Lessons From The Big Easy



Eight years ago in New Orleans, upon earning his first chance to be an offensive coordinator, Mike McCarthy was bound and determined to teach the West Coast offense better than anyone had ever taught it.

He had a plan all worked out for his first training camp with the Saints, in the summer of 2000. He was going to teach one of the offensive concepts each day, just one - such as the strong-side run, for example - and teach it as thoroughly as he could.

He'd go over all the details and variations of the strong-side run so that it would be forever ingrained in his players by the end of the day, and everyone would be ready to progress to the next concept, a different run or maybe a play-action pass off the strong-side run, the following day.

Only there was a major flaw in his teaching theory, at least as far as training camp was concerned.

The Saints' practice structure during camp featured an opening jog-through portion pitting the offense against the defense, with both sides working on the portion of their scheme being installed that day. Then later in the workout, after individual drills and other non-competitive portions of practice, the offense and defense would go live in team periods, running the jog-through elements at full speed with full contact.

But McCarthy had streamlined his teaching plan so much that there wasn't enough of the scheme for the offense to run on a given day to keep the defense honest. And with the help of a first-time defensive coordinator in Ron Zook, who was trying to impress everyone (particularly the defensive-minded head coach in Jim Haslett) with his aggressive array of blitzes, McCarthy's offense was getting blown up in his face in the oppressive south Louisiana heat.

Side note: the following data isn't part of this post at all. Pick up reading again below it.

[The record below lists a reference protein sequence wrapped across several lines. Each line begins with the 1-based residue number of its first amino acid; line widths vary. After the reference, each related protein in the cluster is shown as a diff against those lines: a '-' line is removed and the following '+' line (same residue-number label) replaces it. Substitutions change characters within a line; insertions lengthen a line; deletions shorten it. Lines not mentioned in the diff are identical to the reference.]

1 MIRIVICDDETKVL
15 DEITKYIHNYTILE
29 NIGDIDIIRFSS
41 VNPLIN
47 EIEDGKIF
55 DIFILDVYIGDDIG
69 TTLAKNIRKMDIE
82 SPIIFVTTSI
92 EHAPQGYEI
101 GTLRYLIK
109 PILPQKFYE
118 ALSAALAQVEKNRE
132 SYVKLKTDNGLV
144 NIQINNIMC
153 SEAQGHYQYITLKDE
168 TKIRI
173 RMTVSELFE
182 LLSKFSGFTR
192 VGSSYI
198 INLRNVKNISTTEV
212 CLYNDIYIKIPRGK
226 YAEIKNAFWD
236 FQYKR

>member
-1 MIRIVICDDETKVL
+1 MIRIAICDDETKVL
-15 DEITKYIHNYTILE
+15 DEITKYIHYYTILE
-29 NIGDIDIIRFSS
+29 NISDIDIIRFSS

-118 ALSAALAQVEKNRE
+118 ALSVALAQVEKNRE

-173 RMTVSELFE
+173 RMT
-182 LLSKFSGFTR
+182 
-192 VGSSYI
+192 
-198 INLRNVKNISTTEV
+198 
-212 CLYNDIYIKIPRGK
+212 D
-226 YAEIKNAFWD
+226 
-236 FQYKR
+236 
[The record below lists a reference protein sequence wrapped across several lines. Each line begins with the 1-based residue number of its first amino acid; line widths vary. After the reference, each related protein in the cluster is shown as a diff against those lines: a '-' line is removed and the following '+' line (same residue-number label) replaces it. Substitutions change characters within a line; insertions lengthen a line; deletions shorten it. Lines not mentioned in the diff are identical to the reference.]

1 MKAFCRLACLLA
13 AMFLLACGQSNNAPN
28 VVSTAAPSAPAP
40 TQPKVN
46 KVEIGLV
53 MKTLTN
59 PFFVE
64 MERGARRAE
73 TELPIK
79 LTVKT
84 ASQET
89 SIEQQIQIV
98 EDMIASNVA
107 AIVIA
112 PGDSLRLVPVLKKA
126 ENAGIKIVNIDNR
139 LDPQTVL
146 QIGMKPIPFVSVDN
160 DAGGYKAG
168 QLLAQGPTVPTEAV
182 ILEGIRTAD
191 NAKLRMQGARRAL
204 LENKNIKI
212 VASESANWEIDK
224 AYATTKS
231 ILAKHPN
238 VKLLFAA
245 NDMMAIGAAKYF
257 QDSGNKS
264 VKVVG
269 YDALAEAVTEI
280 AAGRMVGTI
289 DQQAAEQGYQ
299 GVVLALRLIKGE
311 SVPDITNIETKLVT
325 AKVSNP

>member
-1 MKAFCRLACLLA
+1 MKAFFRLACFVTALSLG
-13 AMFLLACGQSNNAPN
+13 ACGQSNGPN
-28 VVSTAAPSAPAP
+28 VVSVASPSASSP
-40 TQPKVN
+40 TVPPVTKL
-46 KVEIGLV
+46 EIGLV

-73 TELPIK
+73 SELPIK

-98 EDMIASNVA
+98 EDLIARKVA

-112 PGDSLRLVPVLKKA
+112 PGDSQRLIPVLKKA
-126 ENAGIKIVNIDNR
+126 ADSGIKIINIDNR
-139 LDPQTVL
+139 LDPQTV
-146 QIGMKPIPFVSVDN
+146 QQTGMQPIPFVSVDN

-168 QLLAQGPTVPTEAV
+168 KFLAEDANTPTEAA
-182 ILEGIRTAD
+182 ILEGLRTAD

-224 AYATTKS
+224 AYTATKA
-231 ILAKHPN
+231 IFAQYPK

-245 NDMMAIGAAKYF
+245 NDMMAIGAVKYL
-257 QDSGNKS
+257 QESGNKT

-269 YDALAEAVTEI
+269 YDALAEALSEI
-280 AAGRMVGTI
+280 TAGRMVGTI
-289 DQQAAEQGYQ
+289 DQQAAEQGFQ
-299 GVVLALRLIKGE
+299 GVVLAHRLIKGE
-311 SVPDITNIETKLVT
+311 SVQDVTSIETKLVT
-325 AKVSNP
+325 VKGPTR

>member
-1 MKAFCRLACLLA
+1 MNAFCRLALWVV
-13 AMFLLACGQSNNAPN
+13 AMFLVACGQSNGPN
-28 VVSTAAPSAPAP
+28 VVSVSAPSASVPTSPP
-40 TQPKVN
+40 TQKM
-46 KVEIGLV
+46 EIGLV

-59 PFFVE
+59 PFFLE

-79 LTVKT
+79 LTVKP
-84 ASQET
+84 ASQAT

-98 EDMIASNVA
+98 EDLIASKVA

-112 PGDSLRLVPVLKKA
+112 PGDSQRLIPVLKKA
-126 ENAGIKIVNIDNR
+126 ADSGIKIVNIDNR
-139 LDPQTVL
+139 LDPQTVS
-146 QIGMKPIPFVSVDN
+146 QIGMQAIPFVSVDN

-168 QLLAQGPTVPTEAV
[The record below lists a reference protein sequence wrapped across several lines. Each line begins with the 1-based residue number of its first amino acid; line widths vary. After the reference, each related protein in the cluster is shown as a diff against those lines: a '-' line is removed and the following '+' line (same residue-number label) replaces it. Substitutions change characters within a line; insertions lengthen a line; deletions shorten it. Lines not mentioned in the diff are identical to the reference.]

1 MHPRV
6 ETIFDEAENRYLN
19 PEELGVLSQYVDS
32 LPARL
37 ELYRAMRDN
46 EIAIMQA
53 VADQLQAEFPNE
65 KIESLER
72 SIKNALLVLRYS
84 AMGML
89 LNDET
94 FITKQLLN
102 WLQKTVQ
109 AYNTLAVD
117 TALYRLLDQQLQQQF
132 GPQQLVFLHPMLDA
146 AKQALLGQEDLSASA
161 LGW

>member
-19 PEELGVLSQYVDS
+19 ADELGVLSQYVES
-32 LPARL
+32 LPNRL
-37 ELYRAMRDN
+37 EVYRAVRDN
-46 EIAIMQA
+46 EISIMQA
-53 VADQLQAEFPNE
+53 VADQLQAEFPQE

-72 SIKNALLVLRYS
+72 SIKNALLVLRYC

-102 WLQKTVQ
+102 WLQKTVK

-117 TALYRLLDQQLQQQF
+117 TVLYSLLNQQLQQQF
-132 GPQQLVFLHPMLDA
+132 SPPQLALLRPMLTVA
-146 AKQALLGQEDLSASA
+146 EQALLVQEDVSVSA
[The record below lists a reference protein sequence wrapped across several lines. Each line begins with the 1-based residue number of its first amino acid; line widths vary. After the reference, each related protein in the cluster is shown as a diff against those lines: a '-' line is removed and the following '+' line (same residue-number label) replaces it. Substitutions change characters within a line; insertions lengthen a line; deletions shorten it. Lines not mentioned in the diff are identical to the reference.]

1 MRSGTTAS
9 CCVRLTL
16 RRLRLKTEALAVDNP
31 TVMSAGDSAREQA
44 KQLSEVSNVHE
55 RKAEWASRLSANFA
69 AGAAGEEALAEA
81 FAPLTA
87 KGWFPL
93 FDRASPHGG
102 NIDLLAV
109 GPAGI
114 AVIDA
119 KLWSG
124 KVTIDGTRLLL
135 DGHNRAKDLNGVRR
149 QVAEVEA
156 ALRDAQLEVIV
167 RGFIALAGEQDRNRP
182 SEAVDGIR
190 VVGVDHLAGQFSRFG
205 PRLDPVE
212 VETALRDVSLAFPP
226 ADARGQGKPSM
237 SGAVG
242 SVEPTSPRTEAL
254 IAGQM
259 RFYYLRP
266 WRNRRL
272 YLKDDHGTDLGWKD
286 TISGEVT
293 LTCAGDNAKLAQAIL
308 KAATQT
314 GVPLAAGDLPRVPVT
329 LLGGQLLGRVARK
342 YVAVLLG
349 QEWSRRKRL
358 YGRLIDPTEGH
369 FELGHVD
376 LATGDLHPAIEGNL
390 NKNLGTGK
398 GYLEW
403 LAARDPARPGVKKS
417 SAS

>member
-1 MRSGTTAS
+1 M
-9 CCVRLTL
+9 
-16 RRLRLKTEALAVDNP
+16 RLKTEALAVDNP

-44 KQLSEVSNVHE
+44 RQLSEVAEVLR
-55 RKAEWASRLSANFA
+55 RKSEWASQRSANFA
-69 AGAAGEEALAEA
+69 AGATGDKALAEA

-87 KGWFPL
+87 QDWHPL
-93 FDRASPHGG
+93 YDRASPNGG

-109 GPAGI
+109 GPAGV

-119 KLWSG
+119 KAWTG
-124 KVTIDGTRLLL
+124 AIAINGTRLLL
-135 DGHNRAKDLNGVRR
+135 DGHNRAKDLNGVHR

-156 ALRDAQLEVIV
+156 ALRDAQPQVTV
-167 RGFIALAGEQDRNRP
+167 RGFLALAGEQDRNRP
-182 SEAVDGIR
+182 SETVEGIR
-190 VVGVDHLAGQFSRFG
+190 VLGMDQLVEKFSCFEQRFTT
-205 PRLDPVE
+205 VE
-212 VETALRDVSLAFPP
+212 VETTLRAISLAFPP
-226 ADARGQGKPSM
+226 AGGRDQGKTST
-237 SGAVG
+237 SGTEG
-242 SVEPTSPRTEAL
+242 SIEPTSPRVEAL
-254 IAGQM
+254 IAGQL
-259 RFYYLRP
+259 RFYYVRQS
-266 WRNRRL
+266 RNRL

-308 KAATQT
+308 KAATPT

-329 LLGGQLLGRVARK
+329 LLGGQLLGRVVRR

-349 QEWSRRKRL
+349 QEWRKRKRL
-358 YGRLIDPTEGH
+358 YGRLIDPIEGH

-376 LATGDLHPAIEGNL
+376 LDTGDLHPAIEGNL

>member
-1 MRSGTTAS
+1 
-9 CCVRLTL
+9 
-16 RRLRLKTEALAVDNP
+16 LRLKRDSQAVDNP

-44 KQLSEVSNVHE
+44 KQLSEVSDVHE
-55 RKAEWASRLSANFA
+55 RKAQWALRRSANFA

"By the time the jog-through was over, the defense knew everything we had in for practice," McCarthy said. "We couldn't get a first down. Hell, we couldn't complete a pass. Meanwhile over there, they're blitzing us coming off the bus. They're just overloading us, beating us in every practice.

"It really factored in how we started the year, because we started the year so bad on offense. You have to get some confidence in your offense and have some success against your defense. That was a great lesson, because I knew at the start of the season our guys were not confident."

Indeed, McCarthy's inaugural season with the Saints began with his offense being held to 10 points or less in three of the first four games, leading to a 1-3 start.

He laughed this week as he retold some of the tales from that first training camp in Thibodaux, La., during a break in his preparation to return to New Orleans for the first time since his five-year stint as offensive coordinator there.

But however humorous they are now, the lessons were invaluable as McCarthy climbed the coaching ladder to eventually become the Head Coach of the Green Bay Packers, the team he'll lead into New Orleans for a big Monday Night Football clash.

Every stop in a coach's career exerts some influence along the way, but for McCarthy, much of what he learned in New Orleans, where he moved up from a position coach to a coordinator for the first time, has shaped the way he coaches the Packers today.